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by Bob Dylan

CD

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Overview

A vastly underappreciated celebration of faith with a traditional black gospel approach on original Dylan songs that, along with the exclusively gospel concerts he was giving at the time, scared his longtime fans and record company half to death, but really ended up being a lovingly done one-shot that featured a classic, "What Can I Do for You?"

Product Details

Release Date: 02/01/2008
Label: Sbme Special Mkts.
UPC: 0886972382227
catalogNumber: 723822

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Saved 4.3 out of 5 based on 0 ratings. 3 reviews.
Anonymous More than 1 year ago
JohnQ More than 1 year ago
The only compromise here is the changing of the original cover art. This is the second of Dylan's Gospel albums and it has the feel of a powerful tent meeting Gospel Rock celebration. After a deliberately low key opening Dylan kicks it into high gear and brings you along for the ride. If you're not dancing in the isles with this one, you have a serious prejudice against Gospel music. This is hugely fun!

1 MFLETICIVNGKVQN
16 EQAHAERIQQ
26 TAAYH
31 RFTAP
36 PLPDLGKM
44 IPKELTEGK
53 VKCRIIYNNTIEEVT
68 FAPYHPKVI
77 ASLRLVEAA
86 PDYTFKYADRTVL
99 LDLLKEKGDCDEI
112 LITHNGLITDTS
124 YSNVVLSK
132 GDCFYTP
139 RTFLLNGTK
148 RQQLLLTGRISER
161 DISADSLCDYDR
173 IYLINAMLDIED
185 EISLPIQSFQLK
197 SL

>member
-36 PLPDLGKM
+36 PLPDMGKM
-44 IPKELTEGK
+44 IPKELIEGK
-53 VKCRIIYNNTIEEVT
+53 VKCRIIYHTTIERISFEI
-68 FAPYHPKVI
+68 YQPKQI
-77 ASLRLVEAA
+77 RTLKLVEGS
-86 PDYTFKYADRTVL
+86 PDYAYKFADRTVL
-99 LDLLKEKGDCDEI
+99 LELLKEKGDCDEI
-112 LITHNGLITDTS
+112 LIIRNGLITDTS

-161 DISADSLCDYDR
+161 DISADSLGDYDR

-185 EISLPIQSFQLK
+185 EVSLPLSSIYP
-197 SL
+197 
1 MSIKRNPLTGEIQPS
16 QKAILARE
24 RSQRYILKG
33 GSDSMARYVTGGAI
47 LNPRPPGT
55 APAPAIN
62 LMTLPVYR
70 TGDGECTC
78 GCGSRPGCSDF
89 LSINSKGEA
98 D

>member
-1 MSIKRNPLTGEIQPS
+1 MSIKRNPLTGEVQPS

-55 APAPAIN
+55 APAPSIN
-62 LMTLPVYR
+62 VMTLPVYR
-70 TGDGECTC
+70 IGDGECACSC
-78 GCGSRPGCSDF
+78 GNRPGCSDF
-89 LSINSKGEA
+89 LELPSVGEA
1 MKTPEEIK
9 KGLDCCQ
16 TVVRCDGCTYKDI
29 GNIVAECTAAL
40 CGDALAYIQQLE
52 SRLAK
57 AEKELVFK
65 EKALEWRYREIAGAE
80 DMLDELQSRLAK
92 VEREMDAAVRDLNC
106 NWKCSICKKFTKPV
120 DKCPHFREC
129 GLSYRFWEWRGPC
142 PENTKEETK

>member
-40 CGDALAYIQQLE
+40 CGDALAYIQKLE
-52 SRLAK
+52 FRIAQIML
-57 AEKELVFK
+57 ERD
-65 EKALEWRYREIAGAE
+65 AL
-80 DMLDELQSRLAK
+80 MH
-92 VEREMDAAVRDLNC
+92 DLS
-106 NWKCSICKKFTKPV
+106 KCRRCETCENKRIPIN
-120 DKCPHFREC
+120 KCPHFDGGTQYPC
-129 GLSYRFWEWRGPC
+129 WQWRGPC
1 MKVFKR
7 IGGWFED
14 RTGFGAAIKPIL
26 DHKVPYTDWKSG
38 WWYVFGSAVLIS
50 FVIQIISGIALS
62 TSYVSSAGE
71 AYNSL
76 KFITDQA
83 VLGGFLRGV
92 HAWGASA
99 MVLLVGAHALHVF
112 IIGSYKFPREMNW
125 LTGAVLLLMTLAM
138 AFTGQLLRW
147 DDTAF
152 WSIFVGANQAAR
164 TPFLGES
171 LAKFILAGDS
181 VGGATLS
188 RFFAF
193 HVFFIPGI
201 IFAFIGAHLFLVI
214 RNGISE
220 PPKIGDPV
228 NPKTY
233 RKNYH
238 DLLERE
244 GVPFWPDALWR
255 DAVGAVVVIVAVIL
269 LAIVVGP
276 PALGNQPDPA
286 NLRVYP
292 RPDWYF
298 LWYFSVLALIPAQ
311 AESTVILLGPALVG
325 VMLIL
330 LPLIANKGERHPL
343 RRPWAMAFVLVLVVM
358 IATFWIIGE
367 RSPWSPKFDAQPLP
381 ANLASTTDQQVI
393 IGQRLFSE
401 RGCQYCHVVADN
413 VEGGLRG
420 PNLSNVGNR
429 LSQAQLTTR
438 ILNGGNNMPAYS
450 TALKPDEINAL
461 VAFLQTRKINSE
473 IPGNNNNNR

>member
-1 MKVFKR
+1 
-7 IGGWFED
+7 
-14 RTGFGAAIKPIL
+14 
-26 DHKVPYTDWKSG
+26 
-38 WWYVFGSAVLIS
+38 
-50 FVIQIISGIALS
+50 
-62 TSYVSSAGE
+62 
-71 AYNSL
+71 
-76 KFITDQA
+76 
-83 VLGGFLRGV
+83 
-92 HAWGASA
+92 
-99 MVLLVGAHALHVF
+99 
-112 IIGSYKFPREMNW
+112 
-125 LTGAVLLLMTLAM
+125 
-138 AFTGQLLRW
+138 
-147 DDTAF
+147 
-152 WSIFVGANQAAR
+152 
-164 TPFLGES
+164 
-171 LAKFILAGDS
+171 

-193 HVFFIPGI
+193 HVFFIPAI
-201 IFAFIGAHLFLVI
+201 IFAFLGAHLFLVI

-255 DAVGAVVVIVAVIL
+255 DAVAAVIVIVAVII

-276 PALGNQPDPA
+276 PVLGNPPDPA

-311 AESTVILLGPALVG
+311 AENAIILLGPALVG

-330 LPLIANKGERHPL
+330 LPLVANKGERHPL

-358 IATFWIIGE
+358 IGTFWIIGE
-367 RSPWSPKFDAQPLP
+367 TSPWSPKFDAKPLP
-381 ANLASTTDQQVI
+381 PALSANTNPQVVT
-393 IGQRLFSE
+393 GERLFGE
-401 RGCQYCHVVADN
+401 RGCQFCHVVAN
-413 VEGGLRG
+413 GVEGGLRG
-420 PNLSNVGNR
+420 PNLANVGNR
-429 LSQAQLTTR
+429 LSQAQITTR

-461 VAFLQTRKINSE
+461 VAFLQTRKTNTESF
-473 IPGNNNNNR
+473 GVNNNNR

Guest More than 1 year ago
This album, perhaps more than any other in Dylan's catalog, has divided critics. Even at All Music Guide one reviewer calls it "A vastly underappreciated celebration of the faith", while another one says, "he's turning out routine songs here and the backing follows suit, resulting in his flattest record yet.". WHAT?!? The same critic speculates that, ". . . this is where his religion overshadows his music, turning the album into a sermon." Actually these songs are expressons of love and gratitude, eg. Covenant Woman, and What Can I Do For You?. In Saving Grace, "I've escaped death so many times I know I'm only living by the saving grace that's over me.". The music is complex and beautiful, and the band is tight. This is the same band that played the songs on the prior tour (which I was there for in Toronto): Spooner Oldham, Tim Drummond, Jim Keltner, Fred Tackett, and the backing vocals of Clydie King, Regina Havis, and Mona Lisa Young. In other words - only the best in the business! In the context of what Dylan was trying to achieve here, this is a masterpiece.